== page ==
The purpose of this study is to establish a method that more efficiently reduces drags for a three-dimensional object whose surfaces are shaped in some kind of wavy form. We use a truncated pyramid that is a relatively simple three-dimensional object. Experiments were carried out for truncated pyramids covered with flat surfaces or wavy surfaces in a turbulent open channel flow. The total drag was obtained by measuring the force acting on the pyramids. The local wall shear stress was estimated from the local mean velocity profile in the direction normal to the surfaces. The difference between the pressure on the uphill surface and that on the downhill surface of the pyramid was also measured with a pressure difference gauge. It was found that the total drag and the pressure difference for the truncated pyramid covered with the wavy surfaces were at their highest 7.9% and 13.7% lower respectively than the equivalent figures for the truncated pyramid covered with flat surfaces. The reductions of the pressure difference and total drag were caused by the recirculation flow intermittently occurring near the top face and the downhill face of the truncated pyramids.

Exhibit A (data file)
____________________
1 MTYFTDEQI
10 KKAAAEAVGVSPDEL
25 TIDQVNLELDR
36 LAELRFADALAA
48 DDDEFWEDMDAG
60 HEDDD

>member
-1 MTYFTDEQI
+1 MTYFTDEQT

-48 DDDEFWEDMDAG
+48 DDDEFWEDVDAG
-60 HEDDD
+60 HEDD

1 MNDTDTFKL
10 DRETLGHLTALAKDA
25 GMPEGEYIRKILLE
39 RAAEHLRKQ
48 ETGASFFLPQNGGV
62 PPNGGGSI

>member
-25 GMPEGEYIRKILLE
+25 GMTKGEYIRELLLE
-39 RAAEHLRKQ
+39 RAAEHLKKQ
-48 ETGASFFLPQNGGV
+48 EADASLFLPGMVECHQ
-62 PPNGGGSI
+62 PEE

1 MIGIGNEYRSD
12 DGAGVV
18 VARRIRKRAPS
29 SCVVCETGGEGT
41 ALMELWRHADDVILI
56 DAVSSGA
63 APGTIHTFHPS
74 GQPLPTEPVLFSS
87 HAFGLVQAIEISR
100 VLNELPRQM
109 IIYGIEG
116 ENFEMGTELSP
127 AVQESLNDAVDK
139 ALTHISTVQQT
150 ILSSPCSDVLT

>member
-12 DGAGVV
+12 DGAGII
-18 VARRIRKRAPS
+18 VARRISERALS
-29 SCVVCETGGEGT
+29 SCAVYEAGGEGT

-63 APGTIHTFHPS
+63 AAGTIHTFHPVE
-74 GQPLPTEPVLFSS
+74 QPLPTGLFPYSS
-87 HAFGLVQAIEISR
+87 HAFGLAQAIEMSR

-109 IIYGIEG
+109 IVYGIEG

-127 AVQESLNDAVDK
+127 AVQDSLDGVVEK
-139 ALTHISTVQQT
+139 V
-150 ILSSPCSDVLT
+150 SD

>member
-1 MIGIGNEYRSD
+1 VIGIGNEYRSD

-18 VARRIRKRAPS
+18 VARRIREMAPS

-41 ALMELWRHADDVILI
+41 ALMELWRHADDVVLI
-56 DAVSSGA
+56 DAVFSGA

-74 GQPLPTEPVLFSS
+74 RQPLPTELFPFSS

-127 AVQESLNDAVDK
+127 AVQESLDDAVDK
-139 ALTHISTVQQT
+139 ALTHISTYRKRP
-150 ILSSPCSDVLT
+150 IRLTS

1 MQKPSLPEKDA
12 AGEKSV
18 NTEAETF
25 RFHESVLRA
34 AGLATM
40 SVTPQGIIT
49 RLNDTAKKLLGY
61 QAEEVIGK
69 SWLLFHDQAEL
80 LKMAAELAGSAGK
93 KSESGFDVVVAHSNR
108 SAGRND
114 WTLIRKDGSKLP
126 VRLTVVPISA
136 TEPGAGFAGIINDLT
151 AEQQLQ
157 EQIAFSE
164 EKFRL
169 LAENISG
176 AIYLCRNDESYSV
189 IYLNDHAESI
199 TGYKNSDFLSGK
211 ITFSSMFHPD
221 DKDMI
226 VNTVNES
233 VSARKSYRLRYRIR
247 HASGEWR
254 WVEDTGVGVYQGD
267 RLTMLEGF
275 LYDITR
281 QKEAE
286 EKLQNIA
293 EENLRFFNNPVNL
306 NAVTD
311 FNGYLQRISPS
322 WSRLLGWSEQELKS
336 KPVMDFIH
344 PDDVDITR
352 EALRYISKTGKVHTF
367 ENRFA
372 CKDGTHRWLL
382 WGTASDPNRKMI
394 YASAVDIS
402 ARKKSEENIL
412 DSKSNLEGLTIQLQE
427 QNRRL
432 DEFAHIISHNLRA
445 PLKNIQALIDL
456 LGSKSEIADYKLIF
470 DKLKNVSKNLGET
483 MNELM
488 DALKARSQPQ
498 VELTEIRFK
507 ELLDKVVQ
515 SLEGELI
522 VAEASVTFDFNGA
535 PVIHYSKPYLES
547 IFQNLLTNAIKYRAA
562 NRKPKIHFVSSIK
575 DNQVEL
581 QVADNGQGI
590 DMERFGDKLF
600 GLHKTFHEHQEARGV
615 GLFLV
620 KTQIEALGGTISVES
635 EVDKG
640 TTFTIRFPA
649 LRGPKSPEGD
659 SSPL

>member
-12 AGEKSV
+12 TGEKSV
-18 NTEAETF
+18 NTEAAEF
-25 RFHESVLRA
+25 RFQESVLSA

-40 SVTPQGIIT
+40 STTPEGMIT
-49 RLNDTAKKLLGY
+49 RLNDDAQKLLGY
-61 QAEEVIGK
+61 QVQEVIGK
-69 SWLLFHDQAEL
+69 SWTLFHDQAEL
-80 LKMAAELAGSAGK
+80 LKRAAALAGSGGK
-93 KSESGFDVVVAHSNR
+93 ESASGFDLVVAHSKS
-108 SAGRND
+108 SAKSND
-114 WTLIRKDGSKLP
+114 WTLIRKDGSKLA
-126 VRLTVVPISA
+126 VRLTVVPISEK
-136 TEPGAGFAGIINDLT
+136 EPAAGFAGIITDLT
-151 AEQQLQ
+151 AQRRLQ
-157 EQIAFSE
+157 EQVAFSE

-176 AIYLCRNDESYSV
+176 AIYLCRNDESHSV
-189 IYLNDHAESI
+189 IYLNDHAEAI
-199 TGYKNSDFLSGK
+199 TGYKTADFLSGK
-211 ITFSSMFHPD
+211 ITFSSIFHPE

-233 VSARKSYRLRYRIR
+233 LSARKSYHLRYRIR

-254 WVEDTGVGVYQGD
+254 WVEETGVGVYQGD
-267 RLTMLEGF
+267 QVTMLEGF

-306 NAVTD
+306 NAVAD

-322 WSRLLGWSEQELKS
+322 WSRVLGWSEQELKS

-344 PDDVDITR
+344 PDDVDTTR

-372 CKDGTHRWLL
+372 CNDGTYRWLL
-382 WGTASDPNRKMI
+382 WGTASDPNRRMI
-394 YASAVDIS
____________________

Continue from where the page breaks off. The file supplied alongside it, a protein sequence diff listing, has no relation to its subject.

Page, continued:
Much attention has recently been given to high-efficiency cooling of pistons in internal combustion engines by cooling channels because of improved thermal efficiency. Cooling a piston efficiently requires a grasp of the gas-liquid multiphase flow state. However, because the magnitude and direction of the inertial force applied to the piston change depending on the crank angle, the flow field in the cooling channel that forms a complex gas-liquid multiphase flow remains a problem. Therefore, we developed a rig test apparatus simulating the reciprocating motion of a piston and visualized internal flows in a clear acrylic channel using a high-speed camera. This paper examines the effects of the Reynolds number of the oil jet and oscillation frequency of the reciprocating motion on flow characteristics in a right circular cylindrical channel. The Reynolds number and oscillation frequency were tested in the ranges 1000 to 2500 and 0 to 8.33 Hz, respectively. We found that the oil flow pattern in the channel forms the complex air-oil multiphase flow via air entrainment caused by the collision between the oil jet and the channel oil at the inlet. The gas phase area ratio in the channel increases with increasing Reynolds number, but its fluctuation is dominated by oscillation frequency. The fluctuation of the gas phase center of gravity becomes larger because of increases in inertial force with increases in oscillation frequency. The average bubble diameter in the channel decreases with increasing Reynolds number and oscillation frequency. We found that bubbles of small diameter are generated because the interfacial fluctuation of the oil jet increases as the jet goes downstream.